Partial asset sales and caring for NZ’s economy

It was made very clear in polls before the November 2011 election that more than 70% of respondents wanted our publicly-owned state assets retained in NZ ownership, not 49% sold off to the highest bidder.

The incoming National government chose to ignore this expression of New Zealanders’ views, and has been taking steps to change legislation to allow the sales to go ahead. The call for a citizens’ initiated referendum on the asset sales has been dismissed on the grounds that the 2011 Election was the poll, as if all who voted wanted every last promise of the National Party implemented, without the right to examine it further.

Several important drawbacks have surfaced since the election.

We were told that the money raised was to retire some of our public debt, or maybe to fund anything else we needed – a very elastic windfall, it seems. Now we are told that the amount likely to be raised will not be 7 billion, and, indeed, was only ‘a guess’ by the Minister of Finance! ‘Counting your chickens’ comes to mind.

Do we seriously trust our country’s reputation and autonomy to people who seem hell bent on selling our assets – and land – to anyone with a deep wallet?

Another fish hook is the Maori Party’s insistence on a clause in the sale process that will safeguard Te Tiriti rights, a factor which may well reduce the value for prospective foreign buyers, even if they are not constrained by it. Selling only to New Zealanders will not necessarily keep the shares in this country, either, because there can be no regulation forbidding the on-sale of shares to anyone else. Nor can there be safeguards to prevent a large shareholder selling off part of the holding, e.g. a dam. Nor is the government insisting on the buyers making a commitment to sustainable development – a serious omission in the case of Solid Energy, which wants to expand the mining of coal and lignite, adding to already high CO2 emissions for our fragile world.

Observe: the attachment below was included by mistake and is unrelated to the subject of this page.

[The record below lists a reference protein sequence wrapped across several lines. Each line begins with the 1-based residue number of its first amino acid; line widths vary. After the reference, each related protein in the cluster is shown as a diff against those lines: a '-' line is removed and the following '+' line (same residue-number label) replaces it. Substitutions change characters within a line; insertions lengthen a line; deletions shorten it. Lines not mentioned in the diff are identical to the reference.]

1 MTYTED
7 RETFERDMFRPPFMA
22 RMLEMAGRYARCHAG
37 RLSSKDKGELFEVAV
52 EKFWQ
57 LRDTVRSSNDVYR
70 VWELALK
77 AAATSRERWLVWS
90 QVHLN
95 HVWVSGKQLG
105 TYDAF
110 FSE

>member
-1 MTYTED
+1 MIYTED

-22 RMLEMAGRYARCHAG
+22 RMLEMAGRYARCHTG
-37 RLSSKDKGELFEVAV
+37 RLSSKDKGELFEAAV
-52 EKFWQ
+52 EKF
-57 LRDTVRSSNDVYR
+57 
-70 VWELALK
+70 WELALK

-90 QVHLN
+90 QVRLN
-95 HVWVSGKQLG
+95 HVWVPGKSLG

It has been rightly said that even partial asset sales would be selling the goose that lays the golden egg, given the substantial dividends paid to the government by these energy companies, averaging 14.5% over the last 5 years. (From a recent Treasury report). A certain sum may be paid to the present government, but the next government would have nothing – no dividends, no capital assets.

Another sure result of selling energy companies would be a rise in electricity prices to the consumer. Shareholders require profits – at our expense – and the poverty gap widens.

Where is the fiscal sense in any of this? After giving tax breaks to the wealthy, we find that the tax take is much lower than expected. Is this what happens when a share trader runs the country, and the Finance Minister makes assertions based on guesswork? Is the government concerned only with the economy over next three years? Is this responsible governance?  Tricia Kane


  • Tricia Kane is a retired librarian and a grandmother
  • Image: Werewolf
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